Boeing (BA) may lose another multibillion-dollar aircraft order to Airbus as its fast-selling 737 MAX aircraft remain grounded. Yesterday, Reuters reported that Airbus could win a major jet order from Air Arabia.
According to Reuters, Air Arabia could order over 100 Airbus A320 planes during the 2019 Dubai Airshow from November 17 to 21. The jet order, estimated to be worth $10 billion, would double Air Arabia’s current fleet of 55 Airbus planes. The carrier has been evaluating Boeing’s and Airbus’s narrow-body planes over the last several months. It intends to use new planes to expand across Southeast Asia, Australia, Africa, and Europe.
MAX crisis hurt Boeing’s aircraft orders
Airbus winning Air Arabia’s jet orders could be a big blow for Boeing. And it wouldn’t be the first this year.
Last month, Spirit Airlines (SAVE) chose Airbus over Boeing for 100 narrow-body aircraft. Also, India-based carrier IndiGo opted for Airbus for 300 narrow-body airplanes. Combined, the deals are worth approximately $45 billion.
Global air carriers are avoiding Boeing’s MAX aircraft due to uncertainties over its return. Whereas some are opting for Airbus, others are swapping their orders for 737 MAXs with orders for other Boeing’s planes. Last month, Air Lease (AL) and an unidentified customer changed their orders for 18 MAXs to orders for Boeing’s wide-body aircraft.
Boeing’s overall aircraft orders have fallen
As 737 MAX accounted for nearly 70% of Boeing’s total aircraft orders, the MAX order freeze has hurt the company. In October, the company received ten net aircraft orders, a 58% reduction from the 24 jet orders it fetched in October 2018. The MAX grounding has deteriorated Boeing’s overall aircraft shipments as well. Last month, the company’s total deliveries fell 55% to 20 units from 44 in October 2018.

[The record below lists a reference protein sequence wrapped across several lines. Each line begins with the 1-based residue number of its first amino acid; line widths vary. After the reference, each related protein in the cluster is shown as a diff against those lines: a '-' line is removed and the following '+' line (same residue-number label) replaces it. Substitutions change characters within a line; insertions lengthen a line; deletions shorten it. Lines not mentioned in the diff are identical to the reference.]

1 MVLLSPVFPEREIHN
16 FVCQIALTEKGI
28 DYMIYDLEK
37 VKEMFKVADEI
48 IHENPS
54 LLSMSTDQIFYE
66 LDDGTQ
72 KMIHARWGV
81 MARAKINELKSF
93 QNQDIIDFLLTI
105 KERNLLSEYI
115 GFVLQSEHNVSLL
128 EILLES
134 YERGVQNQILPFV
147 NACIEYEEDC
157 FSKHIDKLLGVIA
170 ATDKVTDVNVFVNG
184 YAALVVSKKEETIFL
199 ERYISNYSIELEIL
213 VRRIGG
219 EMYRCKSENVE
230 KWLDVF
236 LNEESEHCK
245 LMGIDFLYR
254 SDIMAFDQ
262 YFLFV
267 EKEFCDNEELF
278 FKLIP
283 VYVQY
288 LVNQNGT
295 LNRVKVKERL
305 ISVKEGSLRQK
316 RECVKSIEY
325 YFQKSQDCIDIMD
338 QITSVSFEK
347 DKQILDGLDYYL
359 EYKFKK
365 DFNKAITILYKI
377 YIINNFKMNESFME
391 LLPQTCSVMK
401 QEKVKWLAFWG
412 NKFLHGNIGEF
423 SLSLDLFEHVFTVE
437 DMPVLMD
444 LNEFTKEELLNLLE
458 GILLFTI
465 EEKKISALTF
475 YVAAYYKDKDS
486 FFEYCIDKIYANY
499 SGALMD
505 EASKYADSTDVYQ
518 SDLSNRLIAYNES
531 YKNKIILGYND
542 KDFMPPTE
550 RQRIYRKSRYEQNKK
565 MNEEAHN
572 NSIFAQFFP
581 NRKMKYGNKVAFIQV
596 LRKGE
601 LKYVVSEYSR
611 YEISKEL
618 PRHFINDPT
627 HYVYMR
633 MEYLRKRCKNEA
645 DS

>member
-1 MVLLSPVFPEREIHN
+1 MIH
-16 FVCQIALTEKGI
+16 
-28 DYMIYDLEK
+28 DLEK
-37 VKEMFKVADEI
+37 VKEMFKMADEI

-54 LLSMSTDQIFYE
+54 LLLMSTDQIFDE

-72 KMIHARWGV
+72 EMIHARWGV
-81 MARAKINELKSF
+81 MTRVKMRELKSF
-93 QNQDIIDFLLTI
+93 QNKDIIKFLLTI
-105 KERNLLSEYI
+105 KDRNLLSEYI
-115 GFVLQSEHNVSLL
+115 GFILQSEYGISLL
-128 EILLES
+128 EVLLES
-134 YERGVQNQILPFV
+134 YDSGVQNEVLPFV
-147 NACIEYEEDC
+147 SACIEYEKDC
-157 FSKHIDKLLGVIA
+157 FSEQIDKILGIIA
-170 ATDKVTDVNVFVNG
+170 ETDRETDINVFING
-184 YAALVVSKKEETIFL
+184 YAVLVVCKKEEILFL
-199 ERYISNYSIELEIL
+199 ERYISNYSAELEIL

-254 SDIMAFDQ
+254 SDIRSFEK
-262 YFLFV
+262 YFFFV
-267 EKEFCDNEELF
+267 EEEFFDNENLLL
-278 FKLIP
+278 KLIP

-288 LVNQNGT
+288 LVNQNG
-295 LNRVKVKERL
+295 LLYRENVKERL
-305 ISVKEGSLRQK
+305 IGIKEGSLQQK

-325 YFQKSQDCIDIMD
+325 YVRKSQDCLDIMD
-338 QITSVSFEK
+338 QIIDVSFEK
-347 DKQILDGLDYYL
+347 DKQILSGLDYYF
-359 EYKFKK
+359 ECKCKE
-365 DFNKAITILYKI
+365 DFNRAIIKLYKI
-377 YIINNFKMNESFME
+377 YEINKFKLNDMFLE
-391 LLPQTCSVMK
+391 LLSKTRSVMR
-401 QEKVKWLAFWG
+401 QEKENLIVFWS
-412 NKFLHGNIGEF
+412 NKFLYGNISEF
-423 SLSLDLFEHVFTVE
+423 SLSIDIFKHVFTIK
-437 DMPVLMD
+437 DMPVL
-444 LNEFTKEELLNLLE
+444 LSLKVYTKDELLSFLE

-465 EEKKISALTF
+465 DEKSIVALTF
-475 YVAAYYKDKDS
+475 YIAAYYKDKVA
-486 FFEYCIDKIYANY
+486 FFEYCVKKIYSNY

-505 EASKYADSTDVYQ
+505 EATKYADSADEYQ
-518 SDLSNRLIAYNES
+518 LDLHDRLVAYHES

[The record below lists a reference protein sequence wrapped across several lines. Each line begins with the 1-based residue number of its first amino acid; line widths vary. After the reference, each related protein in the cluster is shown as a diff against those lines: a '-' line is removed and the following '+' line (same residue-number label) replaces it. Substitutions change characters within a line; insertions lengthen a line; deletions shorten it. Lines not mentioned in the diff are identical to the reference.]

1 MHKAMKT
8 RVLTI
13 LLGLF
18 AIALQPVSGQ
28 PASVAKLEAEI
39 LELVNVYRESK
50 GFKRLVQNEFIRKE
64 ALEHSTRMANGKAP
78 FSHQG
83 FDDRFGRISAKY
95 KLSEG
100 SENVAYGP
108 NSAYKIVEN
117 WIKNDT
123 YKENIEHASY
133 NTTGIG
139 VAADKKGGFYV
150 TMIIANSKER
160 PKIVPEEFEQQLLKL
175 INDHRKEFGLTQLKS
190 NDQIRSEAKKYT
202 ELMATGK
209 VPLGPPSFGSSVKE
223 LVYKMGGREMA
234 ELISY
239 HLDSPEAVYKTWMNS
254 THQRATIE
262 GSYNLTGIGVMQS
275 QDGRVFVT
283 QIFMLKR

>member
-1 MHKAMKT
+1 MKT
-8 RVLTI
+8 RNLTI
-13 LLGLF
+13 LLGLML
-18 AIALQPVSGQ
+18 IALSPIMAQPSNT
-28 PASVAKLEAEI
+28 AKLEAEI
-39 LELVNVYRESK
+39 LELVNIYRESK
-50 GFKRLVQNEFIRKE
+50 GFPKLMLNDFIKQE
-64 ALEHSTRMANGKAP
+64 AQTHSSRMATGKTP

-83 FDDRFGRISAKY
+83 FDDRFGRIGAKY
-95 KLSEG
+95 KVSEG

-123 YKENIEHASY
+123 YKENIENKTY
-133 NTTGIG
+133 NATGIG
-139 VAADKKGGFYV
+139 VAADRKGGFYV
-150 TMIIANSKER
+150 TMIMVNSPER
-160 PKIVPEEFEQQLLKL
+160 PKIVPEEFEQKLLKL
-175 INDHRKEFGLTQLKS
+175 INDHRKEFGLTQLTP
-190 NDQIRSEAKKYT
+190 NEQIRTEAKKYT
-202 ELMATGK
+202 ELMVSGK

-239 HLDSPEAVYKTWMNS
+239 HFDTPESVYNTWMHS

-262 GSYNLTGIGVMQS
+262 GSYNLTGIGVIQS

Meanwhile, the ongoing MAX problems have proven a boon for Airbus, whose orders and deliveries have outpaced Boeing’s. Airbus reported 415 net aircraft orders and delivered 77 planes last month.
Rising costs from MAX crisis
Boeing’s expenses have piled up as the MAX grounding enters its ninth month. According to the company’s latest quarterly results, MAX crisis costs have reached $9.2 billion. Of that total, $5.6 billion is for compensating MAX customers. Because of the grounding, Southwest Airlines (LUV) and American Airlines (AAL) have together lost approximately $700 million in revenue. They anticipate that revenue loss reaching $1 billion by the end of the year.
Furthermore, Boeing’s production costs have risen by $3.6 billion due to its lower MAX output. In April, the company reduced the MAX’s monthly production rate by 19% to 42 units.